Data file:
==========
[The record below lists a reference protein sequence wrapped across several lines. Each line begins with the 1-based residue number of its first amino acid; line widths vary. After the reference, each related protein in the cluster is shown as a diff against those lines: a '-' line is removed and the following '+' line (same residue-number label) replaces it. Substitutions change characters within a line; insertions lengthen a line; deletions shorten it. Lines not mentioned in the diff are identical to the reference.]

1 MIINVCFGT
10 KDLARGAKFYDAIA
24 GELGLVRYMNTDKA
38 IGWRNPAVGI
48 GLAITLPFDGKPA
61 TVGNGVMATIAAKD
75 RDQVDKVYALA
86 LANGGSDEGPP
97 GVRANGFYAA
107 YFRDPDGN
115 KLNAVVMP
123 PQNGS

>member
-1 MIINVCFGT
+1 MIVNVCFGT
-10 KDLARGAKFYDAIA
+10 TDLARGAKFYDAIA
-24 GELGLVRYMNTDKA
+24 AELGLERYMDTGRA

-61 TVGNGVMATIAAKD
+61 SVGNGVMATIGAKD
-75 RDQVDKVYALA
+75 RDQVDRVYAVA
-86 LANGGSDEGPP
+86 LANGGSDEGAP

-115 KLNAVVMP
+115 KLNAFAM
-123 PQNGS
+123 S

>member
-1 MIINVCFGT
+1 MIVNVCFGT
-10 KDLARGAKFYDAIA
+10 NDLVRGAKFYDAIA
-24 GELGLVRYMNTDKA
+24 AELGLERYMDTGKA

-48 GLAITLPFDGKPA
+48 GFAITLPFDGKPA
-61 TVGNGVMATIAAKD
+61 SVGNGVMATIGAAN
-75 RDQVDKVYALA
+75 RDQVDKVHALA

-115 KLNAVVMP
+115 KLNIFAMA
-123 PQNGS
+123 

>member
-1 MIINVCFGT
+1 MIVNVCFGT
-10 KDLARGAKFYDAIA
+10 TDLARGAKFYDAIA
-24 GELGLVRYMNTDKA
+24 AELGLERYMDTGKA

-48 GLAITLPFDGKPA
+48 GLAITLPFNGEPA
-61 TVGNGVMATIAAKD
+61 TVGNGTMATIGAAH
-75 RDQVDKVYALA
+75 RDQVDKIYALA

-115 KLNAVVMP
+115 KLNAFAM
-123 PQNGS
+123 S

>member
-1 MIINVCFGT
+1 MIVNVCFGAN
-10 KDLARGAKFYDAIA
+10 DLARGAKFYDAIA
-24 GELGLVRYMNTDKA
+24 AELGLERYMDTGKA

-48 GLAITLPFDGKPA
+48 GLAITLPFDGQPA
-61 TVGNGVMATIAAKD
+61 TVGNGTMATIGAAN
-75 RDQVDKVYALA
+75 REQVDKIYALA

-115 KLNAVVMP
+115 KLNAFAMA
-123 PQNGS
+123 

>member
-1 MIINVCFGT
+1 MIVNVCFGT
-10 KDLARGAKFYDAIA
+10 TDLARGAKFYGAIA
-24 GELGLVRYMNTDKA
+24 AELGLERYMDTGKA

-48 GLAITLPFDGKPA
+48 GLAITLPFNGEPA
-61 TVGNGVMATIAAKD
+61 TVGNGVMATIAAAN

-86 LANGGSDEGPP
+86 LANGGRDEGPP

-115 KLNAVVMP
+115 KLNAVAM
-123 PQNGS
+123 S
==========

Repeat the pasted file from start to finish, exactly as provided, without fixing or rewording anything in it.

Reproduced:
[The record below lists a reference protein sequence wrapped across several lines. Each line begins with the 1-based residue number of its first amino acid; line widths vary. After the reference, each related protein in the cluster is shown as a diff against those lines: a '-' line is removed and the following '+' line (same residue-number label) replaces it. Substitutions change characters within a line; insertions lengthen a line; deletions shorten it. Lines not mentioned in the diff are identical to the reference.]

1 MIINVCFGT
10 KDLARGAKFYDAIA
24 GELGLVRYMNTDKA
38 IGWRNPAVGI
48 GLAITLPFDGKPA
61 TVGNGVMATIAAKD
75 RDQVDKVYALA
86 LANGGSDEGPP
97 GVRANGFYAA
107 YFRDPDGN
115 KLNAVVMP
123 PQNGS

>member
-1 MIINVCFGT
+1 MIVNVCFGT
-10 KDLARGAKFYDAIA
+10 TDLARGAKFYDAIA
-24 GELGLVRYMNTDKA
+24 AELGLERYMDTGRA

-61 TVGNGVMATIAAKD
+61 SVGNGVMATIGAKD
-75 RDQVDKVYALA
+75 RDQVDRVYAVA
-86 LANGGSDEGPP
+86 LANGGSDEGAP

-115 KLNAVVMP
+115 KLNAFAM
-123 PQNGS
+123 S

>member
-1 MIINVCFGT
+1 MIVNVCFGT
-10 KDLARGAKFYDAIA
+10 NDLVRGAKFYDAIA
-24 GELGLVRYMNTDKA
+24 AELGLERYMDTGKA

-48 GLAITLPFDGKPA
+48 GFAITLPFDGKPA
-61 TVGNGVMATIAAKD
+61 SVGNGVMATIGAAN
-75 RDQVDKVYALA
+75 RDQVDKVHALA

-115 KLNAVVMP
+115 KLNIFAMA
-123 PQNGS
+123 

>member
-1 MIINVCFGT
+1 MIVNVCFGT
-10 KDLARGAKFYDAIA
+10 TDLARGAKFYDAIA
-24 GELGLVRYMNTDKA
+24 AELGLERYMDTGKA

-48 GLAITLPFDGKPA
+48 GLAITLPFNGEPA
-61 TVGNGVMATIAAKD
+61 TVGNGTMATIGAAH
-75 RDQVDKVYALA
+75 RDQVDKIYALA

-115 KLNAVVMP
+115 KLNAFAM
-123 PQNGS
+123 S

>member
-1 MIINVCFGT
+1 MIVNVCFGAN
-10 KDLARGAKFYDAIA
+10 DLARGAKFYDAIA
-24 GELGLVRYMNTDKA
+24 AELGLERYMDTGKA

-48 GLAITLPFDGKPA
+48 GLAITLPFDGQPA
-61 TVGNGVMATIAAKD
+61 TVGNGTMATIGAAN
-75 RDQVDKVYALA
+75 REQVDKIYALA

-115 KLNAVVMP
+115 KLNAFAMA
-123 PQNGS
+123 

>member
-1 MIINVCFGT
+1 MIVNVCFGT
-10 KDLARGAKFYDAIA
+10 TDLARGAKFYGAIA
-24 GELGLVRYMNTDKA
+24 AELGLERYMDTGKA

-48 GLAITLPFDGKPA
+48 GLAITLPFNGEPA
-61 TVGNGVMATIAAKD
+61 TVGNGVMATIAAAN

-86 LANGGSDEGPP
+86 LANGGRDEGPP

-115 KLNAVVMP
+115 KLNAVAM
-123 PQNGS
+123 S